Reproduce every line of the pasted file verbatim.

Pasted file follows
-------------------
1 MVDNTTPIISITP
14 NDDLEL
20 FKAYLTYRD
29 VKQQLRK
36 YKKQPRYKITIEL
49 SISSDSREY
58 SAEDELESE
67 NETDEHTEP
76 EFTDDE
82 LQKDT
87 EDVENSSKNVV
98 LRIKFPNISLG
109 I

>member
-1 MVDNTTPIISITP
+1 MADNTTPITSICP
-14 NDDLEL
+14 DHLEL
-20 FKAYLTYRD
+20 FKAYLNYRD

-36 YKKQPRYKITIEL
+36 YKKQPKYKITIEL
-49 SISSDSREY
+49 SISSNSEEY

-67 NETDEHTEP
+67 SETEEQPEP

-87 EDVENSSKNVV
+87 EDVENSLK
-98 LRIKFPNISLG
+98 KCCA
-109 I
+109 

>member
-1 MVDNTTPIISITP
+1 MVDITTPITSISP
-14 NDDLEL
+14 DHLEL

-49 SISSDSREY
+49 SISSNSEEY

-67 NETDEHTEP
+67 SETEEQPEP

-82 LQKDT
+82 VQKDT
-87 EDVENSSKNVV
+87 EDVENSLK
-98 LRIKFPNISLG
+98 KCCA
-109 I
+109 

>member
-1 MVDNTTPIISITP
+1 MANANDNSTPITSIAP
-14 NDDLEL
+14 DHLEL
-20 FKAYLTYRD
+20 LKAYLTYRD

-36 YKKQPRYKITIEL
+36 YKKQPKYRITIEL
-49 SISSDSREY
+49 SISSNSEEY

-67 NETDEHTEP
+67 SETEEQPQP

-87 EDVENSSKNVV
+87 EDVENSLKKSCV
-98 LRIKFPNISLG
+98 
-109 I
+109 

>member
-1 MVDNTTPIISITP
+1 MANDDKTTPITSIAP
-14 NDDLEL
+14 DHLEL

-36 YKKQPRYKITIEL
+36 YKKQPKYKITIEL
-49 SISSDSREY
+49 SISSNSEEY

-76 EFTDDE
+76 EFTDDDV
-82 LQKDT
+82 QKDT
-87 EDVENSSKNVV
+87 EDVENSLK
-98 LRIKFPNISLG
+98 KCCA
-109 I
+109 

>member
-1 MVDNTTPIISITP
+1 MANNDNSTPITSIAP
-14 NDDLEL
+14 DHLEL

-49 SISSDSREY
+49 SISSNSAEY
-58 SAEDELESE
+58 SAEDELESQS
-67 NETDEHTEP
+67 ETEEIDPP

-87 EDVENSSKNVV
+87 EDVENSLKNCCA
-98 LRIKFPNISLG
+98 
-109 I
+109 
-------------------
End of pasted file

1 MVDNTTPIISITP
14 NDDLEL
20 FKAYLTYRD
29 VKQQLRK
36 YKKQPRYKITIEL
49 SISSDSREY
58 SAEDELESE
67 NETDEHTEP
76 EFTDDE
82 LQKDT
87 EDVENSSKNVV
98 LRIKFPNISLG
109 I

>member
-1 MVDNTTPIISITP
+1 MADNTTPITSICP
-14 NDDLEL
+14 DHLEL
-20 FKAYLTYRD
+20 FKAYLNYRD

-36 YKKQPRYKITIEL
+36 YKKQPKYKITIEL
-49 SISSDSREY
+49 SISSNSEEY

-67 NETDEHTEP
+67 SETEEQPEP

-87 EDVENSSKNVV
+87 EDVENSLK
-98 LRIKFPNISLG
+98 KCCA
-109 I
+109 

>member
-1 MVDNTTPIISITP
+1 MVDITTPITSISP
-14 NDDLEL
+14 DHLEL

-49 SISSDSREY
+49 SISSNSEEY

-67 NETDEHTEP
+67 SETEEQPEP

-82 LQKDT
+82 VQKDT
-87 EDVENSSKNVV
+87 EDVENSLK
-98 LRIKFPNISLG
+98 KCCA
-109 I
+109 

>member
-1 MVDNTTPIISITP
+1 MANANDNSTPITSIAP
-14 NDDLEL
+14 DHLEL
-20 FKAYLTYRD
+20 LKAYLTYRD

-36 YKKQPRYKITIEL
+36 YKKQPKYRITIEL
-49 SISSDSREY
+49 SISSNSEEY

-67 NETDEHTEP
+67 SETEEQPQP

-87 EDVENSSKNVV
+87 EDVENSLKKSCV
-98 LRIKFPNISLG
+98 
-109 I
+109 

>member
-1 MVDNTTPIISITP
+1 MANDDKTTPITSIAP
-14 NDDLEL
+14 DHLEL

-36 YKKQPRYKITIEL
+36 YKKQPKYKITIEL
-49 SISSDSREY
+49 SISSNSEEY

-76 EFTDDE
+76 EFTDDDV
-82 LQKDT
+82 QKDT
-87 EDVENSSKNVV
+87 EDVENSLK
-98 LRIKFPNISLG
+98 KCCA
-109 I
+109 

>member
-1 MVDNTTPIISITP
+1 MANNDNSTPITSIAP
-14 NDDLEL
+14 DHLEL

-49 SISSDSREY
+49 SISSNSAEY
-58 SAEDELESE
+58 SAEDELESQS
-67 NETDEHTEP
+67 ETEEIDPP

-87 EDVENSSKNVV
+87 EDVENSLKNCCA
-98 LRIKFPNISLG
+98 
-109 I
+109 